Minnesota Public Radio has announced that it will be rolling out a new investigative unit, determined to “produce investigations of national substance”.

The difficulty of doing so because advertisers and other moneyed interests can pull strings, MPR readily admitted to MinnPost:

In an interview that took several months to come together (MPR being a bit of an antonym for ‘spontaneity’), Worthington laid out a mission defined by stories that demonstrate a serious ‘imbalance’ in terms of rights promised and rights regularly accorded, as well as financial malfeasance and fraud, often regarded as ground zero for investigative journalism. 

The razor’s edge editors and reporters must walk, particularly in the context of large-scale financial fraud, is truly reporting ‘without fear or favor,’ as the old newsroom saying goes. Commercial news operations, local TV in particular, rarely target prominent, well­-established individuals, companies or corporations. The often implicit directive from ‘upstairs’ being: ‘There are plenty of other stories out there. We don’t [bleep] where we eat.’

MPR believes it will be fearless in the face of offending potential advertisers and supporters,

Worthington acknowledges MPR’s deep network of underwriting relationships and offers assurances that ‘no one is off­-limits.’

The story, especially the chest-pounding claims to be brave, reveals the power and powerlessness of the media – something that liberals, conservatives, and independents have all bemoaned in different ways.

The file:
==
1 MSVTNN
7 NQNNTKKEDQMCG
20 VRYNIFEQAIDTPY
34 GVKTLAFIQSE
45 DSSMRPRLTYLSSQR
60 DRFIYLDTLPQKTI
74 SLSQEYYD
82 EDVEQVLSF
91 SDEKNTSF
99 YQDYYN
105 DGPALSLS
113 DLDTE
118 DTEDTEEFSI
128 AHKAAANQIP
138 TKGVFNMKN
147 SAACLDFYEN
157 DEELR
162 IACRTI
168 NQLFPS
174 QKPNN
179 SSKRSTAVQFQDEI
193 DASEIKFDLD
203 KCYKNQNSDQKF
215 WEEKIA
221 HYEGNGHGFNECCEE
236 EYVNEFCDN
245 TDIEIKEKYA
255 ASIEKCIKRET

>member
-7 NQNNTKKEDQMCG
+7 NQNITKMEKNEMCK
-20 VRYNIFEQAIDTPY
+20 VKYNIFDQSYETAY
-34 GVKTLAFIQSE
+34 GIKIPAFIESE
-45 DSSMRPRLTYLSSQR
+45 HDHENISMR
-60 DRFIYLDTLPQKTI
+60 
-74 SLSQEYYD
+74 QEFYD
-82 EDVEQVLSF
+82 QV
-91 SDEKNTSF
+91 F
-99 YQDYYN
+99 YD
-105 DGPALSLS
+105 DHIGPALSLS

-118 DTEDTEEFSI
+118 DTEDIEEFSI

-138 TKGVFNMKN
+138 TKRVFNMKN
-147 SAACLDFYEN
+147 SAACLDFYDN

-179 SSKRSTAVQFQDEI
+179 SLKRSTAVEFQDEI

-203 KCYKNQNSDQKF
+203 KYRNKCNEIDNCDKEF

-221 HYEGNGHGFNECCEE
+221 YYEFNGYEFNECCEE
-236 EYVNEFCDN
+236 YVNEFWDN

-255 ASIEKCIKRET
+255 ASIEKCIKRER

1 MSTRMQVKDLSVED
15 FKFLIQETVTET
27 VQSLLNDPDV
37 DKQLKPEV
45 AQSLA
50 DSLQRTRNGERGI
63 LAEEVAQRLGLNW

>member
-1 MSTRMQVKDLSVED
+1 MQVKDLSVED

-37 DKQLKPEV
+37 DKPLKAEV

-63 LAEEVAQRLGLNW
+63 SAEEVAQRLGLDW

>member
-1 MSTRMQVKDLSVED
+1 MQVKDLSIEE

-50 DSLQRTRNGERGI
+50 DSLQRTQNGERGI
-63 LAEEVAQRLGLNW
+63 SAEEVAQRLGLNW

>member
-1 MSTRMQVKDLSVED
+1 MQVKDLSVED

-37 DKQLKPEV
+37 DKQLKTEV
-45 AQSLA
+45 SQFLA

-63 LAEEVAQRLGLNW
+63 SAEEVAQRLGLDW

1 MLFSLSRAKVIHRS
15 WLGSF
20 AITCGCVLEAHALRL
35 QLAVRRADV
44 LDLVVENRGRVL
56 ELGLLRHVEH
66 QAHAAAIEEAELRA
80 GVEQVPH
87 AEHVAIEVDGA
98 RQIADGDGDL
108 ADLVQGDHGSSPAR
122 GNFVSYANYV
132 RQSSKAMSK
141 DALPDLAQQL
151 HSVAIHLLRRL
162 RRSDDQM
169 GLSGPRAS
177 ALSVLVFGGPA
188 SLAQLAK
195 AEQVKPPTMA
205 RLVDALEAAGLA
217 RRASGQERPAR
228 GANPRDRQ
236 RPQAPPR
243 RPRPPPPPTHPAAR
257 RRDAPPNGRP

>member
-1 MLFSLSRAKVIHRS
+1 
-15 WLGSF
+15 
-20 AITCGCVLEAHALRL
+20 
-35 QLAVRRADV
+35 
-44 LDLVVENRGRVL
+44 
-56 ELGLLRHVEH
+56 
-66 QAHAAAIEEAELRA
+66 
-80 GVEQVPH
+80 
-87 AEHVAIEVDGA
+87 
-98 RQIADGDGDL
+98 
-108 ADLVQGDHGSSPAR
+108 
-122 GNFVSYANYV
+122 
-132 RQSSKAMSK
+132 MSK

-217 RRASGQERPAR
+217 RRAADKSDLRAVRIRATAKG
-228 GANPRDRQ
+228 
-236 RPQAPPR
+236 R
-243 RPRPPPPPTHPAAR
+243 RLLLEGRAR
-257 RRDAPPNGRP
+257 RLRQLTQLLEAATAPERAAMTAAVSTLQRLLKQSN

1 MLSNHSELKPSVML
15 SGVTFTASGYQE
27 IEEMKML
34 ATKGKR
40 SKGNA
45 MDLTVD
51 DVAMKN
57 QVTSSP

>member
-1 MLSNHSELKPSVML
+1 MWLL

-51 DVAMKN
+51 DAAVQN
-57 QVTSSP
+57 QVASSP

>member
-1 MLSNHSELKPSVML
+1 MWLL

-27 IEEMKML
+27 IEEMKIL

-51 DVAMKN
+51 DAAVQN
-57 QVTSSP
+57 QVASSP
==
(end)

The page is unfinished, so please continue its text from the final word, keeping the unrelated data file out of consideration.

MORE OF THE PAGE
Truly, the media has the power to destroy someone’s life through a public “crucifixion”. That much is clear to anyone who follows the news. But there are also times when those in the media hold off from making a story out of someone’s life, they protect their friends or advertisers. Hypocritically, though, media personalities have tried to position themselves as above the fray, the determiners of what is important and what is not as if they are above reproach.

Fascinatingly, in the rare moments when they lose control of that position, they suddenly realize what it’s like to be on the receiving end of their work. That seems to have happened to Megyn Kelly after the running battle she had with Donald Trump after the first Republican debate.

During an interview with Variety, Kelly was asked in the wake of Trump, “Has it been hard for you?” Her response is quite telling:

It has not been enjoyable. I wish it hadn’t happened. I hope it will stop — his focus on me. If he’s determined not to stop, there’s nothing I can do. I don’t like being the story. I think it raises real First Amendment issues. I’ve seen what’s happened with Michelle Fields [the former Breitbart News reporter allegedly grabbed by Trump’s campaign manager] and in my own world, there’s another side to this behavior. It poses real risks to the person under attack. (Bold added.)

Yes, media coverage does pose a real risk to the person under attack. How often have we seen members of the media fan the flames of discord based on rumors that are later proven false? How many businesses and lives have been ruined because of irresponsible media coverage? How many times have media personalities pursued a story for ratings and ego while leaving a trail of destruction behind?

If members of the media reflect deeply upon their position in society and the responsibilities that come with it, they should be less about bragging that “no one is off-limits” and more about seriously considering the ramifications of Kelly’s words: “I don’t like being the story … It poses real risks to the person under attack.”